“They called me a geek,” he told me, one afternoon after school.
I wasn’t surprised. I knew it was only a matter of time before the junior high school powers-that-be passed judgement and decreed it to be so. Our need to categorize and classify starts young.
He fits all the traditional criteria: he likes paleontology, history, math, and Minecraft. He is interested in video games and coding. He loves band and playing the trumpet.
He comes by his geekhood honestly: his dad and I make no secret of our love for all things sci-fi. We have passed on our love of Star Wars and Doctor Who. Our boys are space freaks and dinosaur lovers and Pokemon connoisseurs. They are Mario fanatics and Minecraft experts. They are baseball fans and stat seekers.
I read this quote recently, and was struck with sadness. It’s attributed to Peter Capaldi, who, in case you are not familiar with him, is the latest actor to portray The Doctor on the BBC TV show, Doctor Who:
“I destroyed all my geek stuff because I didn’t want to be a geek, and I regret it to this day. Consumed in the geek bonfire of the vanities was a collection of autographs and letters from Peter Cushing, Spike Milligan and Frankie Howard, the first Doctor Whos, actual astronauts, and many more.” – Peter Capaldi
In what he called the “geek bonfire of the vanities” he destroyed all traces of his geek life, because he didn’t want to be a geek. I think we can all relate to that feeling of wanting to fit in. (And how helpless we feel when we think we do not.)
After all, especially in past years, geeks were seen as losers. Jocks and cheerleaders were the cool kids, theatre and band kids were weird, while the nerdy geeks were banished to the AV Club, doomed to spend their formative years in a far-off room only lit by an overhead projector.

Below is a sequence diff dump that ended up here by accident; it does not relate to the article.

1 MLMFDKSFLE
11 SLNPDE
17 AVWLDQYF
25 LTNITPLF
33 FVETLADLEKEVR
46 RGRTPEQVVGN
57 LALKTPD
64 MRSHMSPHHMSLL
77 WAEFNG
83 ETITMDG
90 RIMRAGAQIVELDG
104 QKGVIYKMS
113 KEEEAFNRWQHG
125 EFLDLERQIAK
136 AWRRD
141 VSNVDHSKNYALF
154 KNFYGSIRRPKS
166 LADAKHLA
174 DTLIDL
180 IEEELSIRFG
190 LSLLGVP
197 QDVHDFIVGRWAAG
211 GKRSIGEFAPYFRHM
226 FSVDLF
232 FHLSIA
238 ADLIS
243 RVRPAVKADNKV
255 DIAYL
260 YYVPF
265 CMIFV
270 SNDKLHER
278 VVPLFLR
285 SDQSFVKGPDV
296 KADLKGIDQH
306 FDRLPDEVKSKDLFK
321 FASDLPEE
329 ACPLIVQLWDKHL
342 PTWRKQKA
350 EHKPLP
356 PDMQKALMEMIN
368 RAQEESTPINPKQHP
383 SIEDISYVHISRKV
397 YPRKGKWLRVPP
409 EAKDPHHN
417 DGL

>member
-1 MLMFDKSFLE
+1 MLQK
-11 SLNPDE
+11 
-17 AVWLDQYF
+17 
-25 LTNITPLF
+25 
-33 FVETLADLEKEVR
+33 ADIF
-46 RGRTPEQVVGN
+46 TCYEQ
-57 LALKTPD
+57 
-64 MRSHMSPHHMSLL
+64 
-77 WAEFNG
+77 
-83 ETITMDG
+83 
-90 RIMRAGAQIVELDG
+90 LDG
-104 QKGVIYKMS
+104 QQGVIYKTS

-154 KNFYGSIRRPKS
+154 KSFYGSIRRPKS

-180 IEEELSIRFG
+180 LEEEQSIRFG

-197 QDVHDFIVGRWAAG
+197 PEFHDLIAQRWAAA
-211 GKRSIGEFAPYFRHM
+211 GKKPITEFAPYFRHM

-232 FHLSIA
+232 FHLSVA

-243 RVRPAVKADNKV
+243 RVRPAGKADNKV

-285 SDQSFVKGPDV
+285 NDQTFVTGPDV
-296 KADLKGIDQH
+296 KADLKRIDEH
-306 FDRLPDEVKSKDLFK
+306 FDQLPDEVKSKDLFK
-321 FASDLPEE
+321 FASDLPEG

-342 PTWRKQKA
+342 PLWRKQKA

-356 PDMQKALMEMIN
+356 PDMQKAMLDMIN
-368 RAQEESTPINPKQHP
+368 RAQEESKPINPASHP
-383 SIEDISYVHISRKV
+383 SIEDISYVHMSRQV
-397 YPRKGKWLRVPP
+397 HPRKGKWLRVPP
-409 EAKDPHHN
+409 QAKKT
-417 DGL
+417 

It doesn’t seem as if that is the case anymore.
I think that geeks are more accepted in pop culture. They are no longer tossed into lockers for sitcom gags, no longer portrayed as long-waist-pants-and-pocket-protector wearing misfits. And while perhaps still not characterized as uber-chic, they are usually somewhat lovable with their quirks and geekiness.
My son is a geek, and I couldn’t be happier about it. Why would I want to change him? Why would I want to fight the label, change his interests, enroll him in sports and extra-curricular activities that he is not interested in, just to avoid the label. I want him to be himself and explore the things we likes without worrying about whether others will approve. I would rather him be happy and challenged and fulfilled than popular. Who wants to peak in middle school anyway? Or high school for that matter? No thanks.
Haven’t we all got a little geek in us, anyway? I think we do. Maybe not about sci-fi, science-y, tech-y things, but about something. Whether it is photography, fashion, old cars, or celebrity gossip – there is always some way for each of us to get our geek on.
“How do you feel about that?” I asked him carefully, after this reveal.
“I don’t mind,” he shrugged. “I like being a geek. It’s not a bad thing.”
I smiled at him, with him, and for him, simultaneously. For now, at least, he is who he is – not just one of the crowd. And long may that continue.
GEEK ON, little one.